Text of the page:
Last weekend, I attended The Ruby Hoedown conference here in Huntsville. As a mostly .Net developer, it was refreshing going to a conference where material and ideas were presented outside of my normal habits. I've been tinkering with Ruby and Ruby on Rails for awhile now, and when I saw the conference advertised and the line-up of speakers having a couple writers and podcasters that I've been paying attention to on the fringe lately, I signed up (even though work didn't buy my excuse that a Ruby conference would contribute to my .Net skills, I still decided to sign up on my own and take a vacation day).

Overall, the presentations were very exciting from what I'm used to at software conferences or meetings, and were formed from a mix of humorous images (including Chuck Norris and various internet memes), illustrative diagrams, and even screencasts of coding embedded in the presentations.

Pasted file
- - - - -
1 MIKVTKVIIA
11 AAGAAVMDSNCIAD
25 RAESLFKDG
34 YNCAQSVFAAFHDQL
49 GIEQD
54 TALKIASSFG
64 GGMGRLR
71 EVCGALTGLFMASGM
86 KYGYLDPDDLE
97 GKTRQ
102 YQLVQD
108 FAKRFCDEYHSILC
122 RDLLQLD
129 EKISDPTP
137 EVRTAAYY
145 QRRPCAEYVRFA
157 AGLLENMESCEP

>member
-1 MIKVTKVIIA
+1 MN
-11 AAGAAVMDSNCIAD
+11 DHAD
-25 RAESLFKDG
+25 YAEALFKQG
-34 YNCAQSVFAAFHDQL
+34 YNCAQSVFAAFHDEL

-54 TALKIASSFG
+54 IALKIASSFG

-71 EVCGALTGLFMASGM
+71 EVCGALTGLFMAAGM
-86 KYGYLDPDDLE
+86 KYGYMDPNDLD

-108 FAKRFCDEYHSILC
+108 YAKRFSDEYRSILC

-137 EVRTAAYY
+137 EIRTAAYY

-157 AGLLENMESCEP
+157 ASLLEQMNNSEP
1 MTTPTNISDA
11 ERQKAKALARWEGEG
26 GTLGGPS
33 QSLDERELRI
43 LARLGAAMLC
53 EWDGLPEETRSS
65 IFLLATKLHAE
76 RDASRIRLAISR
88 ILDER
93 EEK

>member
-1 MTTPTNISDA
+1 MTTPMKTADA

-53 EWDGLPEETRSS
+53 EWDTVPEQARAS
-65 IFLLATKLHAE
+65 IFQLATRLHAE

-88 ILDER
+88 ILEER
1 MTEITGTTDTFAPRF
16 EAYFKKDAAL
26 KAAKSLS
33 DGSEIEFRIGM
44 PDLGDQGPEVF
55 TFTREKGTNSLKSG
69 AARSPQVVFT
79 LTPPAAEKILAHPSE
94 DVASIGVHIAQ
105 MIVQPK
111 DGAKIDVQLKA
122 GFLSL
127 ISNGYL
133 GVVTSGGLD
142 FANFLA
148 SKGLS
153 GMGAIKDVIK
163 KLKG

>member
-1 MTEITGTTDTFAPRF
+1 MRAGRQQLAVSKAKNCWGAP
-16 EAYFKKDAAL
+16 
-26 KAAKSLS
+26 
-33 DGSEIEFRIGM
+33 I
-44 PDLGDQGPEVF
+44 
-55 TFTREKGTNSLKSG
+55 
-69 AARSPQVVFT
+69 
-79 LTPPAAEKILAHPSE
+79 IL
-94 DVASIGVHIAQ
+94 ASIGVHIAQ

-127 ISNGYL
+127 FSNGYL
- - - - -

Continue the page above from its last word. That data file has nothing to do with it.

The highlight for me was seeing the guys from the Rails Envy podcast deliver the opening keynote. Their presentation seemed to have just the right balance of content, delivery, and even entertainment. As well as the podcast, they have also produced a humorous series of parody videos comparing RoR to other web frameworks. As I'm writing this, I see that they've even posted a 10 minute summary video of the Hoedown.

Going sure didn't help my feelings of OS X envy (I've never seen so many geeks brandishing mac laptops), and I definitely feel mainstream now having an iPhone. In short, an unusually stylish and hip-geeky group compared to other conferences I've been too.

On the down side, the conference did seem a little unorganized at times, and there were slight problems with communicating the agenda and delays in presentations. Also, towards the end I felt a little fatigue with how witty the presenters were trying to be, and wished that I could see a little less funny Google image search results try to pass for presentation content.

Also, much of the content wasn't directly relevant to me, but this wasn't a negative, as the purpose of going was to see something different. Even if I only understood 50% of some talks, I'm still learning new keywords, practices, and ideas, and just seeing how everyone is using tools makes me reevaluate how I use various dev tools and even web apps.

These are just some of my general impressions, but I've taken notes from many of the presentations, and I'll be posting those over the next couple of days.